While melting Arctic and Antarctic sea ice gets most of the attention when discussing the effects of climate change on our fragile planet, changing temperatures and weather patterns are currently causing a host of unforeseen and mysterious phenomena. A new study out of Purdue University shows that some of these effects go against our expectations of how the natural world responds to rising global temperatures. According to the study published in Science, trees throughout the United States have been moving steadily westward over the last three decades. While the idea of a great American Entmoot sounds awesome, the reality is less exciting and a lot more depressing.
Like most of the ecological changes brought about by climate shifts, this arboreal migration is in response to rising average temperatures and the secondary effects those higher temperatures cause. The resulting shift in tree populations could have unknown consequences on fragile American ecosystems:
In summary, trees in the eastern United States have experienced prominent westward and northward shifts in response to climate change and successional processes.[…] The resultant divergent spatial shifts among various groups can have significant ecological consequences and possible extinction of certain evolutionary lineages in some forest communities.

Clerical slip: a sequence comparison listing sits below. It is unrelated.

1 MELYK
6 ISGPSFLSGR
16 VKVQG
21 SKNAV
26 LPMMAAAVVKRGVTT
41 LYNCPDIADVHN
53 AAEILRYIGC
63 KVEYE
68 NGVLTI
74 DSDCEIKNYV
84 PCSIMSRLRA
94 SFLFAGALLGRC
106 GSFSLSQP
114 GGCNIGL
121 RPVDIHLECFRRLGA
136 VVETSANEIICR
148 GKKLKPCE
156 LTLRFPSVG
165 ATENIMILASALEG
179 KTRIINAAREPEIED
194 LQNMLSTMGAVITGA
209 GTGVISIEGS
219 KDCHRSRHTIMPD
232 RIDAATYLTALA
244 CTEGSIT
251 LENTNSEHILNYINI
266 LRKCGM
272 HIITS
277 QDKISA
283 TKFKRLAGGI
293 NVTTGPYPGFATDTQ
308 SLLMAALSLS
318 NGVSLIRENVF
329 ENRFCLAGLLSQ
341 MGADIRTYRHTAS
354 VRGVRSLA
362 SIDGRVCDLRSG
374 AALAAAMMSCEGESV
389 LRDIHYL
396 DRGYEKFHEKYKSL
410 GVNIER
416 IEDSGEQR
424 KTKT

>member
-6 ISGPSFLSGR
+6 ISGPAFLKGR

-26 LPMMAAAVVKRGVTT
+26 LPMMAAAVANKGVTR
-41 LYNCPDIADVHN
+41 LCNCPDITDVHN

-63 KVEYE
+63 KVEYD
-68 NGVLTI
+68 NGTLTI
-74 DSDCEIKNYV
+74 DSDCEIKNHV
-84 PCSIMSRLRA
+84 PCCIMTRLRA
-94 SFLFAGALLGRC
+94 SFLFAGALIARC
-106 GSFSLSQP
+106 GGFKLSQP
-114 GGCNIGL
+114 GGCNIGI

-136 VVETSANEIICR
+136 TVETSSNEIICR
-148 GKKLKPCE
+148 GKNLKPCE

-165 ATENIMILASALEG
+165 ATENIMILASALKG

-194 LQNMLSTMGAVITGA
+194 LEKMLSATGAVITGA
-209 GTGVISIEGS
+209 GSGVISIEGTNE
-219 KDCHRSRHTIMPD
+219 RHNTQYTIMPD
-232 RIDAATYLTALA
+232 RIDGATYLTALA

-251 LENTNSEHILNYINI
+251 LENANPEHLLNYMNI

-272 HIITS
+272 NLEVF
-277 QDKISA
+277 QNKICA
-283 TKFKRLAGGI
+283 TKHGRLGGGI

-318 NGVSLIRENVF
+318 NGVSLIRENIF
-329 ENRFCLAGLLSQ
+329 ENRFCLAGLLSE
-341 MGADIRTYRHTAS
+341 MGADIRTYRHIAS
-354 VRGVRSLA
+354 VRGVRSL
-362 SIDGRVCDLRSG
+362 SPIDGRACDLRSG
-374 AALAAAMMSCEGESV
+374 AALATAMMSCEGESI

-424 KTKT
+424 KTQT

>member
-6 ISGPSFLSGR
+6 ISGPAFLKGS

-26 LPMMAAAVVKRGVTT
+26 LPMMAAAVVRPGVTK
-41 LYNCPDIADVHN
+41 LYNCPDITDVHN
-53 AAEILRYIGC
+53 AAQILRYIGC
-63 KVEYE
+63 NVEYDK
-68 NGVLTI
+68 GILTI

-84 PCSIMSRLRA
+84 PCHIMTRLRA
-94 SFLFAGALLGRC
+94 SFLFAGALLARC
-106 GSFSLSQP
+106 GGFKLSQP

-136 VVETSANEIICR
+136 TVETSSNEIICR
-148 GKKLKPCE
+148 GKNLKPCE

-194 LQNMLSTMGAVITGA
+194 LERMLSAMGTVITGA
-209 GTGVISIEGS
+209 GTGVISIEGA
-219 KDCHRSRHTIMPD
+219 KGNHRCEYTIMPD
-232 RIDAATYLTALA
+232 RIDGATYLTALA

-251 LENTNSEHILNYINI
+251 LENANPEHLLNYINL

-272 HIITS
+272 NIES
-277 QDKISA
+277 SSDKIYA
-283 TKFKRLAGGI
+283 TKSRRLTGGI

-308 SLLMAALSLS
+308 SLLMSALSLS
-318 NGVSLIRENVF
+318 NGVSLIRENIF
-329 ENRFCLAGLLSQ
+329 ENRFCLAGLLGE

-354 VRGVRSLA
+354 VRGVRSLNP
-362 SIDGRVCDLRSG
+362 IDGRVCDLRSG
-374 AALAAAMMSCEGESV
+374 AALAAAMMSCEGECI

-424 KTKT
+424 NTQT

In a press release accompanying the study, Purdue University professor Songlin Fei says that while many tree species have been found to migrate north, he and his colleagues were surprised to find that the majority of tree species have been moving west in response to climate change.
Fei and his fellow researchers believe that changes in precipitation patterns brought about by a warming planet are to blame for these migrations, although this remains a hypothesis:
[…] We did see some northward shift as we had anticipated. But we also found many trees have been moving westward because of changing climate. When analyzing the impact of climate change, precipitation had a much stronger near-term impact on forests instead of temperatures. It is not future predictions. Empirical data reveals the impact of climate change is happening on the ground now. It’s in action.
However damning their data might sound, Fei and his colleagues speculate that only about 20% of the migration can be attributed to man-made climate change. Other factors could be at play including land use, wildfire frequency, or the impact of pests and arboreal diseases.
Granted, human activity has contributed to many of those as well. While this study is only a beginning in understanding climate change’s impact on tree populations, the data reveals that the various forces at work in the natural world are much more interconnected and mysterious than we realize.